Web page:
Most of the genetic analysis done today is performed on machines made by Illumina, the DNA sequencing giant.
Now a former director from the company is leading a startup that has raised $15 million to develop new genome sequencing tools.
San Diego’s Element Biosciences said Tuesday that it had secured a Series A round led by Foresite Capital, a healthcare and life sciences venture capital firm based in San Francisco, and Silicon Valley’s Venrock.
Molly He, Element’s CEO and co-founder, is a venture partner at Foresite. Prior to joining the firm in 2017, she was a senior director of scientific research at Illumina (NASDAQ: ILMN). Before that, she was head of protein sciences at Pacific Biosciences (NASDAQ: PACB), a smaller rival DNA sequencing company that Illumina agreed to acquire for $1.2 billion last November. (The acquisition has not yet closed. The UK’s Competition and Markets Authority on Wednesday raised antitrust concerns in connection with the deal.)
Since Illumina’s founding in 1998, the cost of sequencing a human genome has plummeted. Sequencing the first such genome cost more than $2 billion. By 2014, Illumina had cut the price tag to under $1,000. At the JP Morgan Healthcare Conference in 2017, CEO Francis deSouza said the company anticipates its latest machine will one day be able to do the task for $100.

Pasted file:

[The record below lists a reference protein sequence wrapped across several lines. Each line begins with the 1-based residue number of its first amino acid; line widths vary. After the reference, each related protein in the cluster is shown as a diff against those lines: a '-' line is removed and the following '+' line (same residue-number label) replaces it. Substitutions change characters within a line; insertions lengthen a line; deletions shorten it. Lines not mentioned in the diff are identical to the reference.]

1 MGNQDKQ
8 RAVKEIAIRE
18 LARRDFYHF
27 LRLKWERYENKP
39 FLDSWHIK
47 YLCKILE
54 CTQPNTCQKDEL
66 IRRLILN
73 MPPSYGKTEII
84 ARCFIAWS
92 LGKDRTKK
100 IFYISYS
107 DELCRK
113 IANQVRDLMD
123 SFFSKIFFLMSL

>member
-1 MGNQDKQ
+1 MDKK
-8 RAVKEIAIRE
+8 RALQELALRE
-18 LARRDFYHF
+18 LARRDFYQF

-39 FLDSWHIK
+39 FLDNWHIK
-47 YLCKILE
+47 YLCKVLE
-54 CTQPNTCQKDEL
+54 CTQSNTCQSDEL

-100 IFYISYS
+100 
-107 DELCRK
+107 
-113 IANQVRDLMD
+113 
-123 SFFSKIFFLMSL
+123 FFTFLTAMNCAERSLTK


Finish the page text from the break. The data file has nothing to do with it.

But Element says it sees an opportunity to disrupt the industry by developing tools that are cheaper and better than those currently available.
Basic and clinical researchers today use platforms that “resemble mainframe computers” for genetic analysis, Foresite Capital CEO and managing director Jim Tananbaum said in the news release announcing Element’s funding.
Element says it will use the new capital to fuel its R&D to improve upon today’s analysis process.
“We are on an aggressive path to introduce a high quality, flexible platform to make genetic analysis more accessible and adaptable to a broad customer base,” said He in the release.